Between Organ Bench and Pulpit
Pastor Greg Shook
“The law says, ‘do this’ and it is never done. “Grace says, ‘believe this,’ and everything is already done.” —Martin Luther
I have been pondering . . . OK, fretting . . . about something to write for this edition of our newsletter. I felt strongly that my musings needed to be some-thing on the Reformation, but what? The brochure developed by our local Lutheran Coalition gives a fairly detailed tim
eline, covering the historical perspective. An amazing hymn festival (“The Kingdom’s Ours Forever”) will be held 4 p.m. on Trinity on Reformation Sunday, led by Dr. Wayne Wold, covering the blessings of music and the Word. What to do?
At the risk of this sounding like a high school term paper on “How I Learned to Love Luther,” I decided to offer some personal thoughts on the Reformation. I spent some time reflecting back on my Lutheran beginnings in the late 60s and early 70s. What impacted me most was what I heard and experienced here at Trinity. Of course, I remember hearing Dr. Clair Johannsen play for the first time, and the impact that his music had then and continues to have in my life. However, the Word also played an important part in my theological development. That came a little later, when I studied organ with Clair and he let me read Luther’s Small Catechism. So, what I share with you in this writing is what I’ve gleaned from my early experiences here, over my years of study, and of course, in staying in close contact with Dr. Clair through the years.
What exactly is the appeal of Martin Luther’s journey? We know that this whole movement was fueled by what he and other critics saw as abuses in the Roman Catholic Church that ended in the establishment of the Reformed and Protestant Churches. Luther’s journey started some- thing that began an entire new movement in the history of religion! All other Protestant Churches were formed and branched out from this initial movement. Have we perhaps forgotten this “minor” detail in our history?
Another perspective to embrace from this movement was that Martin Luther made the Word available to all people. Until Martin Luther took on Rome, worship and writings were in Latin, music in the church was sung or performed only by professional musicians, and did not seem to be accessible or available for the common folk. Each section of the Small Catechism works toward getting God’s work in Christ to penetrate deep inside our hearts, and Luther accomplished this simply and peacefully, and brought the love of Christ to his people. Luther realized just how far removed the Gospel had become from his people’s experience. So, he translated the Bible into German, fashioned hymnody that was approachable, and crafted and promoted a religion that was for all people. Martin and his wife Katharina modeled hospitality and wel- coming for the common people. They opened their homes to students and pilgrims who wanted to learn more and more about this new religion.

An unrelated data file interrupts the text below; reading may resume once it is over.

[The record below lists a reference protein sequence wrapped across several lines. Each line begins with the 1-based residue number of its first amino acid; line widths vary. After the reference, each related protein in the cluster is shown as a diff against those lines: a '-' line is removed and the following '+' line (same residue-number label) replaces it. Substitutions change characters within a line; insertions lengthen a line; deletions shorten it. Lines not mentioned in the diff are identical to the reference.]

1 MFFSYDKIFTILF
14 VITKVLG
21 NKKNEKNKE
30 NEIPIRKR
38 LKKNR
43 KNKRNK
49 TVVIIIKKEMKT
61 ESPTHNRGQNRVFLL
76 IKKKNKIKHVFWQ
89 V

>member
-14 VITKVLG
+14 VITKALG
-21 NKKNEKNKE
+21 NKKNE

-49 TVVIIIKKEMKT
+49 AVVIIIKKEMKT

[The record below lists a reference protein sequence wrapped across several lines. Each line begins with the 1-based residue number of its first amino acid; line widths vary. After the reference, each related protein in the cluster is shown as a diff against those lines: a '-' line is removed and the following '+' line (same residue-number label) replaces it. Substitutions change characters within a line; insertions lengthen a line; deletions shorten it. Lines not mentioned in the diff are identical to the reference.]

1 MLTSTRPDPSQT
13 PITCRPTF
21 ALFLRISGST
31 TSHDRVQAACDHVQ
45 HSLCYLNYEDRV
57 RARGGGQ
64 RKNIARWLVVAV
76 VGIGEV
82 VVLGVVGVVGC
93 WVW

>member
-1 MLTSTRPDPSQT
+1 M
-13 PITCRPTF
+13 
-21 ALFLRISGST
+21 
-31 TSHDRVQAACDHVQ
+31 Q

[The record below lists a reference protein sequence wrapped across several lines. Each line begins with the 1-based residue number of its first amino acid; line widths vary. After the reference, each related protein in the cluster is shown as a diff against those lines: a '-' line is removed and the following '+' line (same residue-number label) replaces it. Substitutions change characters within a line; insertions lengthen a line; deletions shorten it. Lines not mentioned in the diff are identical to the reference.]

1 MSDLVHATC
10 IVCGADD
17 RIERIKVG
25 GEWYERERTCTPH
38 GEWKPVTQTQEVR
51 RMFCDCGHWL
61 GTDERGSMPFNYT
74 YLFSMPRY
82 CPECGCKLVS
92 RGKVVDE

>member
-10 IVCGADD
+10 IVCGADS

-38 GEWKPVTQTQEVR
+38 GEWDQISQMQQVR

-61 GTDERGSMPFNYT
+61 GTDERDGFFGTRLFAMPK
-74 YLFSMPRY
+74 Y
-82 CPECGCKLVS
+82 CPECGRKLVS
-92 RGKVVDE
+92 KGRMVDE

As I have prepared for my candidacy process, I realized more and more just how my life, spirituality, and theology has been shaped by Luther. One of the things that I adopted years ago comes from Luther’s comparison of the Lord’s Prayer to our coming to God like children who trust a loving parent. So, in my invitation to pray the Lord’s Prayer, I always will say, “Let us pray with the confidence of children.”
There are five central teachings of the reformation that I believe we should affirm because they reflect the Bible’s teaching: (1) The Bible alone (Sola Scriptura), (2) Grace alone (Sola Gratia), (3) Faith alone (Sola fide), (4) Christ alone (Sola Christus), (5) To God alone be glory (Soli Deo Gloria).
God should be thanked, praised, and given full credit for his sovereign grace and spiritual and physical provision. Our theology should be God-centered, not man-centered. God, not us, should be the center of all things. In our work, in our play, in our communities of faith. That is why your presence at worship is important. Yes, yes, we hear the Word and the message, sing and pray and all that great stuff; however, when you opt to be elsewhere on Sunday mornings, you opt out of the physical gathering and presence of God’s community. Ponder this a little, please?!?
Reformed and Redeemed. We have roots in a movement and a theology that offers its believers grace and love. This reformed and redeemed me as a young Christian who knew he was searching for “something,” but not quite sure what it was. This is something to celebrate, for sure!
I have been reading some writings of Nadia Bolz-Weber who is pastor of the House for All Sinners and Saints in Denver, CO. She offers the following reflection on the Reformation:
“Luther knew what it felt like for the law to convict him, accuse him, leave him nowhere to rest. And if you want to know what really sparked the Protestant Reformation it is the fact that feeling this way, Luther . . . believed that God’s grace is a gift, [and] no longer accepted what the church had for so long taught: that we are really saved by the works of the law. The medieval church had pawned off law as gospel, and Luther dared to know the difference, and then he became a preacher of grace, and that changed everything.”
Invite those you haven’t seen for a while to join you in church this month to celebrate our heritage, the Word, and the grace and love that creates “home” for us as sinners and saints. Think about Luther, what drove him to be a pioneer and reformer, and the strength of his faith. His teaching and writings are as relevant today as they were 500 years ago. Why? Because they were God-inspired, Jesus-modeled, and Spirit-driven.
Do I hear an “Amen” from God’s people?
Soli Deo Gloria! —Pastor Greg